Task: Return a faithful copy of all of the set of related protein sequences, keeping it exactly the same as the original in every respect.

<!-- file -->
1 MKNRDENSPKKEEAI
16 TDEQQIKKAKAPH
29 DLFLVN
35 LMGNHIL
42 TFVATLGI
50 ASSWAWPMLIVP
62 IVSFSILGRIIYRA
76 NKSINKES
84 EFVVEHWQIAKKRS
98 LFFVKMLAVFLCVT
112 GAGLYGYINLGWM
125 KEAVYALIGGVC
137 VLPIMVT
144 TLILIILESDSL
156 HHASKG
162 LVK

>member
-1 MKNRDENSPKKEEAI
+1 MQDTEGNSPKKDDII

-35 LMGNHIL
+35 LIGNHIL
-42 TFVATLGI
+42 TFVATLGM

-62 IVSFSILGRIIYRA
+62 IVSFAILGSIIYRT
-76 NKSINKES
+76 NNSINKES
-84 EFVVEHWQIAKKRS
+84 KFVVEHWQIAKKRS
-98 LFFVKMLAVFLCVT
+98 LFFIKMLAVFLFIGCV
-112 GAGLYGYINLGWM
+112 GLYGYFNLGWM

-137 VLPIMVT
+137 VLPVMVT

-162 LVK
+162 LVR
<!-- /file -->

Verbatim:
1 MKNRDENSPKKEEAI
16 TDEQQIKKAKAPH
29 DLFLVN
35 LMGNHIL
42 TFVATLGI
50 ASSWAWPMLIVP
62 IVSFSILGRIIYRA
76 NKSINKES
84 EFVVEHWQIAKKRS
98 LFFVKMLAVFLCVT
112 GAGLYGYINLGWM
125 KEAVYALIGGVC
137 VLPIMVT
144 TLILIILESDSL
156 HHASKG
162 LVK

>member
-1 MKNRDENSPKKEEAI
+1 MQDTEGNSPKKDDII

-35 LMGNHIL
+35 LIGNHIL
-42 TFVATLGI
+42 TFVATLGM

-62 IVSFSILGRIIYRA
+62 IVSFAILGSIIYRT
-76 NKSINKES
+76 NNSINKES
-84 EFVVEHWQIAKKRS
+84 KFVVEHWQIAKKRS
-98 LFFVKMLAVFLCVT
+98 LFFIKMLAVFLFIGCV
-112 GAGLYGYINLGWM
+112 GLYGYFNLGWM

-137 VLPIMVT
+137 VLPVMVT

-162 LVK
+162 LVR